That leaves agricultural production on indefinite hold, despite the fact that when farmers and local legends Nick and Bambi Venetucci left their land to the Foundation, which had a broader grassroots mission at the time, their intent was that Venetucci remain a working farm and community fixture.
The Foundation set course to part ways with Venetucci well before the farm’s water troubles. The Foundation’s board began discussing moving away from land management years ago, sources confirm.
In May 2016, that goal took on unforeseen urgency, when the Environmental Protection Agency issued a health advisory lowering the level of perfluorinated compounds (PFCs) considered safe for human consumption. Soon after, Venetucci’s well water tested above that level — it pulls from the Widefield Aquifer that had been polluted by nearby Peterson Air Force Base’s use of a fire fighting foam. That prompted the foundation’s CEO, Gary Butterworth, to suspend produce sales mid-season.
Quite new in his role at the time, Butterworth tried to exercise an abundance of caution when deciding to cancel sales and distribution, though many loyal customers felt denied the chance to make their own judgment. (Based on water, soil and plant samples, Colorado’s Chief Epidemiologist Mike Van Dyke has since determined that eating Venetucci’s produce, even with the highest possible PFC uptake levels, likely isn’t dangerous to humans.)
Meanwhile, The Foundation underwent some reorganization: Staff members were laid off; headquarters relocated; and the well-known fiscal sponsorship program, which assisted fledgling charities, ended. The organization was refocusing on donor services, grant administration and the management of private funds for quasi-public endeavors, like the Olympic City USA branding campaign and the municipal airport. Butterworth tasked an advisory committee to seek potential plans for offloading Venetucci. The committee was expected make a decision in March, but the month came and went with no news.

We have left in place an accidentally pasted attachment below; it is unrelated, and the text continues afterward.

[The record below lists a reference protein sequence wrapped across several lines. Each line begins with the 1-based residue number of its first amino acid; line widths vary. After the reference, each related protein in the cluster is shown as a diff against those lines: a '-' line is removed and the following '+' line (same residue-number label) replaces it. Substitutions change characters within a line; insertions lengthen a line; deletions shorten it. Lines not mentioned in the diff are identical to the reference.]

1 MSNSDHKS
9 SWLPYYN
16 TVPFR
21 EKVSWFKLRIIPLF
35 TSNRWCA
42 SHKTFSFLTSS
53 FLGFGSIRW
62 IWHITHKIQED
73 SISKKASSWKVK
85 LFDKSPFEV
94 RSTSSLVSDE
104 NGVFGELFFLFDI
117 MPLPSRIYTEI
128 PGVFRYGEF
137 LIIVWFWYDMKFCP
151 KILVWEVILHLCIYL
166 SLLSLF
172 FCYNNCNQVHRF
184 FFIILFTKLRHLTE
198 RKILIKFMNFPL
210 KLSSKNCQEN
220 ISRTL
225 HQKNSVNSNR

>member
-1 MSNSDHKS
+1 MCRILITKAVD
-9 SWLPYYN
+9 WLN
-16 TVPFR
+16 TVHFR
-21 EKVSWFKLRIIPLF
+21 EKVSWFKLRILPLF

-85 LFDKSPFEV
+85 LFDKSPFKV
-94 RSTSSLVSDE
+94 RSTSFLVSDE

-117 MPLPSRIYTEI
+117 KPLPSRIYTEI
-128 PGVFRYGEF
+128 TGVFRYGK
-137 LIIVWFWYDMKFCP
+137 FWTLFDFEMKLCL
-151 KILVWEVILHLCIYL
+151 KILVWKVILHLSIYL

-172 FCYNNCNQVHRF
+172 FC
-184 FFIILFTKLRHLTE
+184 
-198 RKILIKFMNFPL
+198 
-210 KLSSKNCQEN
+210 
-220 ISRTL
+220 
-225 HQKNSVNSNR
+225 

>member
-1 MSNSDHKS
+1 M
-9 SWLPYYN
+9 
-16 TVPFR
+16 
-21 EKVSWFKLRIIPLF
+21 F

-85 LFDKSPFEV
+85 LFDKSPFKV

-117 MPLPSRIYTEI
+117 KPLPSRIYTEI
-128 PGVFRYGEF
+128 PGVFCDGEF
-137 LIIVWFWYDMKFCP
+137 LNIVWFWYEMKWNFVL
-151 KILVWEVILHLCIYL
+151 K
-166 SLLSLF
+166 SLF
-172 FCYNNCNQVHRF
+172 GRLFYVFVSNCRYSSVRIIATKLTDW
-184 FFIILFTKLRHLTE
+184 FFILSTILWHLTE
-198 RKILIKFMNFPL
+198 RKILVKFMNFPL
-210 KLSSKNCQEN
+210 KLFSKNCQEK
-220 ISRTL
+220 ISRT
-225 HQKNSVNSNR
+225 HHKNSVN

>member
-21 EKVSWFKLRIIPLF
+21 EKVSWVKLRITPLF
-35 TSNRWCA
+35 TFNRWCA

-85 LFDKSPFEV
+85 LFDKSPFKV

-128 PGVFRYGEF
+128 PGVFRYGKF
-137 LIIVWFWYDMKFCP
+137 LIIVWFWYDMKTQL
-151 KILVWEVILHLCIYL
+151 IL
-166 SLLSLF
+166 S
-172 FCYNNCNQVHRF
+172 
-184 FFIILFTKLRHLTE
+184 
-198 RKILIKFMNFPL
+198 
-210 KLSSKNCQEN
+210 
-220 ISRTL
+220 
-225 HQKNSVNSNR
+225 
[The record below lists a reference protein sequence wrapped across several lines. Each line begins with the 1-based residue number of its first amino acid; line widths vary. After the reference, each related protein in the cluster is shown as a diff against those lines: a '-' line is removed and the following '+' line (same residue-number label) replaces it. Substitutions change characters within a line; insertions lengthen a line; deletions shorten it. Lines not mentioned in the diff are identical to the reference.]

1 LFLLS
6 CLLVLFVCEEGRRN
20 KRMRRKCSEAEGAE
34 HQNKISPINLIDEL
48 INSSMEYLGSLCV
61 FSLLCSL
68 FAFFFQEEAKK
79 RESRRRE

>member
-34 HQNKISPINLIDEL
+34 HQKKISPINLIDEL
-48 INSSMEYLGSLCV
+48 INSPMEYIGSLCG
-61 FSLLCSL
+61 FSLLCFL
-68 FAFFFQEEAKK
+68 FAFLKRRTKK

In the months that followed, the Innovation Institute at Colorado College (CC) explored the possibility of assuming responsibility for the farm, but those discussions reached a dead end, both parties confirm.
Recently, the Quad Innovation Partnership — a joint initiative between CC, the University of Colorado at Colorado Springs, the Air Force Academy and Pikes Peak Community College — submitted a proposal to the foundation. This early in the process, the partnership declined to provide further details.
Now, transferring the property to a new owner/operator is complicated by the suspended water lease. The water isn’t used to irrigate crops. (There are other wells for that, drilled back when no one else was pulling from the Widefield Aquifer.) Rather, the water from this particular well is sold, via a 99-year agreement made in 2006, to nearby Security Water and Sanitation District (SWSD) and Widefield Water and Sanitation District, with a sublease to Fountain Water District, fetching about $260,000 a year. That revenue accounts for over half of the farm’s annual operating budget. Or, it used to.
Last week, the water districts entered into an abeyance, meaning they’ve moved to suspend the lease (and payments) since they can’t serve contaminated water to their customers. Butterworth decided not to challenge the suspension, emphasizing it wouldn’t be right to “consume resources that would otherwise be deployed to solve the community’s water problem,” which he recognizes as the top priority.
Roy Heald, head of SWSD, “feels bad” for the foundation and the farm, but he’s in a pinch, having already spent over $5.5 million on building new pipes to connect with Colorado Springs Utilities and buying surface water from the Southern Delivery System. In 2016, the Air Force had promised to spend $4.3 million on solutions to the problem that Peterson likely caused. Heald explains, “We were led to believe we would be able to receive reimbursement for the work we did, as part of that $4.3 million, but after months of discussion they determined they didn’t have the authority to reimburse. So, yeah — so far we got nothing.”